60. Sterling, D. A., Lewis, R. D., Luke, D. A., & Shadel, B. N. (2000). A portable x-ray fluorescence instrument for analyzing dust wipe samples for lead: evaluation with field samples. Environmental Research, 83(2), 174–179.CrossRefGoogle Scholar
  61. Stevenson, F. J. (1976). Stability-constants of Cu2+, Pb2+, and Cd2+ complexes with humic acids. Soil Science Society of America Journal, 40(5), 665–672.CrossRefGoogle Scholar
  62. Sturgeon, R. E. (2000). Current practice and recent developments in analytical methodology for trace element analysis of soils, plants, and water. Communications in Soil Science and Plant Analysis, 31(11–14), 1479–1512.CrossRefGoogle Scholar
  63. Tallis, J. H. (1985). Mass movement and erosion of a southern Pennine blanket peat. Journal of Ecology, 73(1), 283–315.CrossRefGoogle Scholar
  64. Teutsch, N., Erel, Y., Halicz, L., & Banin, A. (2001). Distribution of natural and anthropogenic lead in Mediterranean soils. Geochimica et Cosmochimica Acta, 65(17), 2853–2864.CrossRefGoogle Scholar
  65. Tipping, E., Smith, E. J., Lawlor, A. J., Hughes, S., & Stevens, P. A. (2003). Predicting the release of metals from ombrotrophic peat due to drought-induced acidification. Environmental Pollution, 123(2), 239–253.CrossRefGoogle Scholar
  66. Tyler, G., Pahlsson, A. M. B., Bengtsson, G., Baath, E., & Tranvik, L. (1989). Heavy-metal ecology of terrestrial plants, microorganisms and invertebrates—a review. Water, Air, and Soil Pollution, 47(3–4), 189–215.CrossRefGoogle Scholar
  67. USEPA (1998). Environmental technology verification report. Field portable X-ray fluorescence analyzer. Metorex X-MET 920-P and 940, EPA/600/R-97/146.: United States Environmental Protection AgencyGoogle Scholar
  68. USEPA (2008). Basic XRF concepts. Advanced design application, data analysis for field-portable XRF. United States Environmental Protection AgencyGoogle Scholar
  69. Van Asselen, S., & Roosendaal, C. (2009). A new method for determining the bulk density of uncompacted peat from field settings. Journal of Sedimentary Research, 79, 918–922.Google Scholar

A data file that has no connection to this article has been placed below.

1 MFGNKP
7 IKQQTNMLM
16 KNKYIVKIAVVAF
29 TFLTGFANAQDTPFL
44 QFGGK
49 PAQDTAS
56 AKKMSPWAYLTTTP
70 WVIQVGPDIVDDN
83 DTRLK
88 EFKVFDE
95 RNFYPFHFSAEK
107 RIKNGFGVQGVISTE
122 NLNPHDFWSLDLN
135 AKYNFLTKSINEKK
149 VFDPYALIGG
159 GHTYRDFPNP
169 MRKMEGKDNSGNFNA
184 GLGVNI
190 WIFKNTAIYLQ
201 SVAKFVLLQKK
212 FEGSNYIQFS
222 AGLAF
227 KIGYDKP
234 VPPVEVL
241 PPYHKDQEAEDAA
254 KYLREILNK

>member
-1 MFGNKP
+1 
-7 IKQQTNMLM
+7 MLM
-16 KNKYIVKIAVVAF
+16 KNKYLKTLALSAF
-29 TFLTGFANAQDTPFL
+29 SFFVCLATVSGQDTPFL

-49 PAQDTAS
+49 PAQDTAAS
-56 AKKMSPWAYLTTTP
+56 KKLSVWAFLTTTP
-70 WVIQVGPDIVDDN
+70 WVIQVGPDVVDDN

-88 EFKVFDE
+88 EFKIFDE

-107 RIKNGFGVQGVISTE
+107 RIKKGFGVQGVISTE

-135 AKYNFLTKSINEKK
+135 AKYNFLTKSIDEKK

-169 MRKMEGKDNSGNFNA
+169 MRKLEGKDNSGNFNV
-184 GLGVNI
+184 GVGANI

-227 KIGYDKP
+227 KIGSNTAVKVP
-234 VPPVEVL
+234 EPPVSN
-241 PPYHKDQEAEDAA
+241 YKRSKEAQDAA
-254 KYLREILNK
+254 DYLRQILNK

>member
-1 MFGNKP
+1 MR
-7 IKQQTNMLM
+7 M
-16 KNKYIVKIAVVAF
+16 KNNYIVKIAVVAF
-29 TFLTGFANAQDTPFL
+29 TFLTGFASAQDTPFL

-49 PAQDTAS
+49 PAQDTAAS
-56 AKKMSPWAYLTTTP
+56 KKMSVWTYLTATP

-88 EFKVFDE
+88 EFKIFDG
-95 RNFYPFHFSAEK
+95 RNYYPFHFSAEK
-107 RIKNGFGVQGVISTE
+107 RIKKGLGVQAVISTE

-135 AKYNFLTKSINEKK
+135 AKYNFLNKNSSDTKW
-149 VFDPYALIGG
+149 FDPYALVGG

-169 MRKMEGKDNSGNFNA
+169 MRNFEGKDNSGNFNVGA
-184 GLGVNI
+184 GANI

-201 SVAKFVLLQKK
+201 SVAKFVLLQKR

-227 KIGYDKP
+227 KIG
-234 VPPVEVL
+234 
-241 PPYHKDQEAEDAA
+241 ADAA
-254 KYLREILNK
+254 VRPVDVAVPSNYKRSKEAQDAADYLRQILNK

70. Van Cott, R. J., McDonald, B. J., & Seelos, A. G. (1999). Standard soil sample preparation error and comparison of portable XRF to laboratory AA analytical results. Nuclear Instruments and Methods in Physics Research Section a-Accelerators Spectrometers Detectors and Associated Equipment, 422(1–3), 801–804.Google Scholar
  71. Vile, M. A., Wieder, R. K., & Novak, M. (1999). Mobility of Pb in Sphagnum-derived peat. Biogeochemistry, 45(1), 35–52.Google Scholar
  72. Vile, M. A., Wieder, R. K., & Novak, M. (2000). 200 years of Pb deposition throughout the Czech Republic: patterns and sources. Environmental Science and Technology, 34(1), 12–21.CrossRefGoogle Scholar
  73. Weiss, D., Shotyk, W., Appleby, P. G., Kramers, I. D., & Cheburkin, A. K. (1999). Atmospheric Pb deposition since the industrial revolution recorded by five Swiss peat profiles: enrichment factors, fluxes, isotopic composition, and sources. Environmental Science and Technology, 33(9), 1340–1352.CrossRefGoogle Scholar
  74. Yafa, C., & Farmer, J. G. (2006). A comparative study of acid-extractable and total digestion methods for the determination of inorganic elements in peat material by inductively coupled plasma-optical emission spectrometry. Analytica Chimica Acta, 557(1–2), 296–303.CrossRefGoogle Scholar
  75. Zheng, J., Shotyk, W., Krachler, M., & Fisher, D. (2007). 15,800 years of atmospheric lead deposition on Devon Ice Cap, Nunavut, Canada: natural and anthropogenic enrichments, isotopic composition, and predominant sources. Global Biogeochemical Cycles, 21, GB2027.CrossRefGoogle Scholar

Copyright information

© Springer Science+Business Media Dordrecht 2014

Authors and Affiliations

  • E. L. Shuttleworth
    • 1
    Email author
  • M. G. Evans
    • 1
  • S. M. Hutchinson
    • 2
  • J. J. Rothwell
    • 1
  1. 1.Upland Environments Research Unit, School of Environment, Education and DevelopmentUniversity of ManchesterManchesterUK
  2. 2.School of Environment and Life SciencesUniversity of SalfordSalfordUK

Personalised recommendations